The DNA of a Growth Leader; Do you have it

When I was a young engineer developing global power projects, I went to see the VP of Global Sales. Right behind his desk was a big plaque that said, “Without sales this place comes to a grinding halt.” To this day, I remember the saying and the importance of growth for companies, individuals, and society in general.

That brings me to a question: who drives growth in your organization? You may have heard the saying “Growth is everybody’s business,” but few individuals within an organization are held accountable for growth. What traits should these people have? Is growth a function of innovation or is it also a result of the intangible skills of those leaders who can create opportunities in every aspect of the business cycle?

When General Electric (GE) was firing on all cylinders, the company had a set of five core values for growth leadership: (1) focusing outward, (2) showing expertise, (3) practicing inclusiveness, (4) thinking clearly, and (5) taking risk. Leaders were measured on these values, and there were hard metrics tied to them. When I was a GE employee, I particularly believed in focusing outward and thinking clearly, two foundational elements of growth leadership.

I sometimes ask why some companies or some individuals within companies are much more adept at looking for growth than others. How much of this growth is related to the personal traits of the leaders and how much is related to innovation, where the product or service sells itself because of its competitive advantages. I believe leaders at all levels within an organization can make a big difference in growing their business, irrespective of the market conditions.

During my career as a Mergers & Acquisition (M&A) professional working for industrial companies, I had the wonderful opportunity to meet and interact with entrepreneurs all over the world. I was able to experience firsthand their growth leadership traits and their passion for building something new from nothing. These entrepreneurs built successful companies with formidable products and services, competing against large companies and against all odds in the marketplace. Ironically, it was my job to persuade them to divest their business and then articulate how my company could do a better job of growing their business after the acquisition.

To expand on the GE framework and from my personal experiences, here are the three traits I believe are most important for growth leaders:

Passion and Persistence

You can’t teach passion or force people to be persistent all the time, but passion drives performance. That being said, people generally are passionate about something in life, and as leaders, it is our responsibility to align their values and passion with those of our enterprise to achieve the best results.

It all comes down to picking the right leader for the job during the recruitment process and rewarding the right actions and behavior within the company. Passion can’t be hidden, and passionate people are self-motivated and driven to achieve success in life. During the interview process, specifically the behavioral interview process, look for energy and passion in an individual. Passionate people proactively seek environments where their ideas and energy can be put to use, and creating that environment within your company becomes very important.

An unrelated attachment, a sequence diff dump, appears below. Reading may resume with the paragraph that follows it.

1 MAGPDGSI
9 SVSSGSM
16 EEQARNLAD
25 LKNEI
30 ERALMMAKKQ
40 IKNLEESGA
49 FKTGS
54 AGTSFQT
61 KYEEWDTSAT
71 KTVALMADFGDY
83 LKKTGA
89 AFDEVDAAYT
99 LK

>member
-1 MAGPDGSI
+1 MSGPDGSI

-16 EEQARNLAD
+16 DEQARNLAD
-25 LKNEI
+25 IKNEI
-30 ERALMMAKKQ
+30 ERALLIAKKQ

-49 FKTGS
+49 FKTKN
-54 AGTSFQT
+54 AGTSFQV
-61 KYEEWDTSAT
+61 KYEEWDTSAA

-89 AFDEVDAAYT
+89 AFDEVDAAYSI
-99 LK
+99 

When I was recruiting for a business development role for a large business in the Middle East, I interviewed a candidate who came from a war-torn country. During the interview, he passionately discussed how he had worked for two years to sell mechanical products for a prestigious project in Dubai. Against all odds, he had escaped from the war-torn country, gotten his education, and succeeded in his career. After getting the job, he used the same passion to drive significant growth initiatives within our company, and later he went on to take a global role with another large industrial company. As I would say quite often, growth leaders have fire in their belly.

Externally Focused and Customer Driven

External focus does not mean traveling all the time, but it does mean thoughtfully and purposefully engaging external stakeholders of the business. Although your customers are one of the main stakeholders, don’t forget to connect with your supply chain, sales channels, and industry influencers, all of whom can give you valuable insights to grow the business. From my experience, I found out that growth leaders spend more than a third of their time engaging external stakeholders, and they go where the action is.

How often do you pause in your operations meeting and ask what your customers need? Growth leaders fight for their customers and drive the internal machine to deliver value to them. In the early part of this year, I invited half a dozen customers to our internal town hall meeting so that they could meet our team and observe our customer-driven culture. After the meeting, our customers said they appreciated being part of the team and gave us valuable feedback on product positioning and building service capabilities.

Here is a question to consider: When was the last time you hosted a growth day where you invited your customers to help you think creatively about growing your business? Growth leaders are not shy about partnering and engaging with customers, which will only help increase the level of trust in the relationship.

Entrepreneurial and Visionary

More than 50 percent of start-up businesses fail in the first year, but the ones that succeed are based on a solid vision of the founder. Growth leaders dream big, and they rally their teams behind a simple vision with a simple story. Leaders with entrepreneurial spirit are relentless in their efforts to take a vision and convert it into a profitable growth engine. It is not easy to be entrepreneurial in a large firm where there are multiple priorities and stakeholders. But growth leaders don’t easily take no for an answer. They are persistent in their efforts to align the multiple stakeholders to deliver substantial value for the enterprise.

Build a culture where ideas are passionately discussed and debated, and take calculated risks on promising ideas. There is always a place for good ideas in this world, and if you don’t embrace them, somebody else will.